Letter: We are vulnerable

As we deal with a civic center issue, we might be wise to consider other priorities for the area that would benefit all and induce the people moving to the area to consider what the area has to offer that is more important than issues that are currently on the forefront of thought.

 

We have food deserts that have been vacated for years.

Basic infrastructure needs upgrading.

The bus system is laughable: no app, poorly marked stops that are not even marked on the ancient handout maps, no downtown shuttle that would run later hours, no current arrival times at the individual stops, etc.

Flooding in certain areas is inevitable.

There is still talk of taking down the levee even after seeing what happened with heavy rain in Texas, Florida and Puerto Rico.

Large, dangerous trees are being left along roads that should have been widened long ago, with limbs hanging down so low that they prohibit large trucks from passing – and utility poles hugging the curbs on narrow streets that smash rearview mirrors on trucks.

But more importantly is the food and water issue.

All food was organically grown before chemical companies started getting involved. The USDA went along with this new way of producing food without questioning the safety of the foods being grown, or the ability to keep consumers healthy.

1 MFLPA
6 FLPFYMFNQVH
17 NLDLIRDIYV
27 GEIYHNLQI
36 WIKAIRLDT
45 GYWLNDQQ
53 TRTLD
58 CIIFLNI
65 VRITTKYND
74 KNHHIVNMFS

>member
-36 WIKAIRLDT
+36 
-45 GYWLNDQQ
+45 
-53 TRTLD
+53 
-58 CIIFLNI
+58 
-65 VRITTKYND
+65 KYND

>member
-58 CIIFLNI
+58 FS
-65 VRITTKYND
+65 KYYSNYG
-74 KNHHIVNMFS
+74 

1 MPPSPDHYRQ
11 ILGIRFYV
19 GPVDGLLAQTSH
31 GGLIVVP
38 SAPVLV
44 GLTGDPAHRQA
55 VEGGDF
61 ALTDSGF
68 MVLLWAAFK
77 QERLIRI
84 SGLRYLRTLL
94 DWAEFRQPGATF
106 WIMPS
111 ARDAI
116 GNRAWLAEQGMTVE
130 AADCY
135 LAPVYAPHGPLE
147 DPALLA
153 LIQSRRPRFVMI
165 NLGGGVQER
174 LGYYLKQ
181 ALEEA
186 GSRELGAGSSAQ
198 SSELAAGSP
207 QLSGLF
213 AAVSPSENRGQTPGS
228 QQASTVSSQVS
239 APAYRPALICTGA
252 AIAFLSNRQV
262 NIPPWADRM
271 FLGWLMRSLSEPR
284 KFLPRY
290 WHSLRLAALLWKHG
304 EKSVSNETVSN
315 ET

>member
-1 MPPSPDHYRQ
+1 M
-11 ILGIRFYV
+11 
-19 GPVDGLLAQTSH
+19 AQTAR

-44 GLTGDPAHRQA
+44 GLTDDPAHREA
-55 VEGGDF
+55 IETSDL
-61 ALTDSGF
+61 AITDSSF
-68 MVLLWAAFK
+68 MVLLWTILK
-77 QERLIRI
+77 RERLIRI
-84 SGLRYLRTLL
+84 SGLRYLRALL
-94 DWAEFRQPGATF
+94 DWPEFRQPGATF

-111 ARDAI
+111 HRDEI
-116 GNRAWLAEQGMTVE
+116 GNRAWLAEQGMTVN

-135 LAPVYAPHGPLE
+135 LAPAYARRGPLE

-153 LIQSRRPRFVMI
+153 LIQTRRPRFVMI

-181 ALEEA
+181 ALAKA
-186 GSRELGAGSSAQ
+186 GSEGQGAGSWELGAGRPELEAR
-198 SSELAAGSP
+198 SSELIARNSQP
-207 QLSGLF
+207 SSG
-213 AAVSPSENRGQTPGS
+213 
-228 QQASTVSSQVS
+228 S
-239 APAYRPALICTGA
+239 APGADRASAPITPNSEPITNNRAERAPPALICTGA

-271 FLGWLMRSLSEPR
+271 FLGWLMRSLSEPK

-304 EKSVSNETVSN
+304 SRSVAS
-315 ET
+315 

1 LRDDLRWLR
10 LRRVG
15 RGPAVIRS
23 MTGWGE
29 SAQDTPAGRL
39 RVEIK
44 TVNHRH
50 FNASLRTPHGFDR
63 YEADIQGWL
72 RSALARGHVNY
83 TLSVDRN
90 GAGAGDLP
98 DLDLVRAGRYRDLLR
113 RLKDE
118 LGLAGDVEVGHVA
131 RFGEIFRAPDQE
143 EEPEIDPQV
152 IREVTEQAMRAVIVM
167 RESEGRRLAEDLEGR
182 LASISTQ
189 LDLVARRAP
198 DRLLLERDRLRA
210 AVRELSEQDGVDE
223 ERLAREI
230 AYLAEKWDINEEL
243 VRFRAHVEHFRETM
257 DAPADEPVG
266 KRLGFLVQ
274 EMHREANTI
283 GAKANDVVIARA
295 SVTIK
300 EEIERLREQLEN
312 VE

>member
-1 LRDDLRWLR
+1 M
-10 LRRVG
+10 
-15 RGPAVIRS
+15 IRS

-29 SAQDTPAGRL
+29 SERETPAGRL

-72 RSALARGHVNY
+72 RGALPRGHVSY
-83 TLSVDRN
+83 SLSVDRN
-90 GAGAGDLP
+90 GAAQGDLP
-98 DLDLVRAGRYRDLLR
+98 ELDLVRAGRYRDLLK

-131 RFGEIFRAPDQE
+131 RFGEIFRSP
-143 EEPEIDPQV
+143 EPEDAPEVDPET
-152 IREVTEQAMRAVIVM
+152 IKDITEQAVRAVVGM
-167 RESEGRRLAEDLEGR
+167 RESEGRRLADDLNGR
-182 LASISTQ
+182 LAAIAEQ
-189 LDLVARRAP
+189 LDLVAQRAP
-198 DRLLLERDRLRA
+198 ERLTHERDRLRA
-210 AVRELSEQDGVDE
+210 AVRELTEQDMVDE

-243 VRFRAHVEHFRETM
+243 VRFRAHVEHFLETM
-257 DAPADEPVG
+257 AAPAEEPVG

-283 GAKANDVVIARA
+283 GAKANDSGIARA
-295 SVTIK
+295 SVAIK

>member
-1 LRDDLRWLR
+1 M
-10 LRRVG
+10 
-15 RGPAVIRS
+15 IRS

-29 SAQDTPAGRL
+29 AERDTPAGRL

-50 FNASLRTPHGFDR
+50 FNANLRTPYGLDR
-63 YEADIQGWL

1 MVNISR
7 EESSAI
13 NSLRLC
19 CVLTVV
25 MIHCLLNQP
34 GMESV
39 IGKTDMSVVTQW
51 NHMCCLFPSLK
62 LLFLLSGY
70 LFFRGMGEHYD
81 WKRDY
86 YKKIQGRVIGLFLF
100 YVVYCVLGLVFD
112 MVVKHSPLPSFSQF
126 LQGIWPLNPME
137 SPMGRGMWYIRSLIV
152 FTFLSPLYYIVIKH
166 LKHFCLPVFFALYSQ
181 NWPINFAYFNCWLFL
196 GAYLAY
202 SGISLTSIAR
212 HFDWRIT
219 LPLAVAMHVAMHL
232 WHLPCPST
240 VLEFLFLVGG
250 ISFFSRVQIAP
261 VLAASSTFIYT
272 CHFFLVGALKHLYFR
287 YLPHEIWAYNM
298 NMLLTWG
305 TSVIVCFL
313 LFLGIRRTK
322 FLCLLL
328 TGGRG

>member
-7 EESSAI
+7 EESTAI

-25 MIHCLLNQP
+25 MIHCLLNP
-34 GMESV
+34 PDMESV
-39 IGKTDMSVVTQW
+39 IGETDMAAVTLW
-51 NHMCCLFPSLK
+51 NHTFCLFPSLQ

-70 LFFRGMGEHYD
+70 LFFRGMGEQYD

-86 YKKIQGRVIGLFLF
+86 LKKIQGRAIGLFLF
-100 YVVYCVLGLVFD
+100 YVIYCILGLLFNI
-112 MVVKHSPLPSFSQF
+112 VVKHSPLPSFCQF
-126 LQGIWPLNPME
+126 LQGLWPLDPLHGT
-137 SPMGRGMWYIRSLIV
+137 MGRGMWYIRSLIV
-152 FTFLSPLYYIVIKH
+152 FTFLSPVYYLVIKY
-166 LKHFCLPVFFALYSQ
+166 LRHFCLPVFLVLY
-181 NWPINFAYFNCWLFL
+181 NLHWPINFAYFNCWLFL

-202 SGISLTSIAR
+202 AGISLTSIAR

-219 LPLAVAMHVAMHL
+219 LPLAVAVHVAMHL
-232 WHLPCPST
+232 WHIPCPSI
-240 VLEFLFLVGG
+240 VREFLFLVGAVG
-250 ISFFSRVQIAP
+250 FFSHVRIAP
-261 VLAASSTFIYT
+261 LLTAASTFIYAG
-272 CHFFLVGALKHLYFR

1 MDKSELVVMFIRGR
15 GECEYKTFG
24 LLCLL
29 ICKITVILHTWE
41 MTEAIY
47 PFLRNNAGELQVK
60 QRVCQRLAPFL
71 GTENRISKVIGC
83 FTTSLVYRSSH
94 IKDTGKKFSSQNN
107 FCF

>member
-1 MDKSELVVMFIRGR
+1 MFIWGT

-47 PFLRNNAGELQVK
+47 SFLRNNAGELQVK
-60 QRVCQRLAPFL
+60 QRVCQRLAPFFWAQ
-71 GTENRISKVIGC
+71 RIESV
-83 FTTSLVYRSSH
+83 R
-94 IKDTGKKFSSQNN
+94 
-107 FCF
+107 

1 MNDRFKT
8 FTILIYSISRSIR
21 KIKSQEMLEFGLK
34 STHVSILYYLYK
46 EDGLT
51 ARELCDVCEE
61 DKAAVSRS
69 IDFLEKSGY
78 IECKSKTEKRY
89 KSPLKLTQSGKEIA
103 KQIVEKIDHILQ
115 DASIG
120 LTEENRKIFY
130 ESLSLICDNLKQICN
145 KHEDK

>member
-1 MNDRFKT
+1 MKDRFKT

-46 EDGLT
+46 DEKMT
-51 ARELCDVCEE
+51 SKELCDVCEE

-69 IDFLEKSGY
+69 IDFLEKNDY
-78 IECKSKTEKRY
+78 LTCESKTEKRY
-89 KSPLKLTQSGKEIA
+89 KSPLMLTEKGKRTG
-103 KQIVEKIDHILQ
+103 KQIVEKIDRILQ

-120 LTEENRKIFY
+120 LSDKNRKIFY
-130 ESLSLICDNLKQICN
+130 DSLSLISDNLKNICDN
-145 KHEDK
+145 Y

As important as it is to have pure, unadulterated organic food, it is as equally important to just have food. We have, as a nation, become completely dependent on the system for our food supply. This is scary to think that if somehow we have a major catastrophe, as has happened in Puerto Rico after the hurricanes, we will have no system to obtain food or even lifesaving water.

The stores will be empty, the delivery trucks won’t deliver the food to the stores, and fuel will not be available to get you to the stores, which used to be within walking distance.

That being said, it is imperative to get people to start growing their own food again and building up a supply of stored food. Even dependence on local governments for water and sewage disposal has put us at extreme risk in a crisis. We had natural systems that sustained people for thousands of years that worked extremely well.

We cannot consider the volatility of world and national events to be conducive to our own health and safety. That is why we must promote basic life skills that have virtually disappeared from our society. We have left ourselves vulnerable to local, state and national governments that have ignored the realities of major disasters.

We need a new breed of leadership that is looking out for our basic needs and safety and will put these above incidentals on priority project lists.

Bob Carter

North Augusta, S.C.

 

More

Thu, 12/14/2017 - 23:34

Letter: Parade huge success

Thu, 12/14/2017 - 23:34

Letter: All the man can get

Thu, 12/14/2017 - 23:34

Letter: Who else settled?

Thu, 12/14/2017 - 23:33

Editorial: Moore trouble for GOP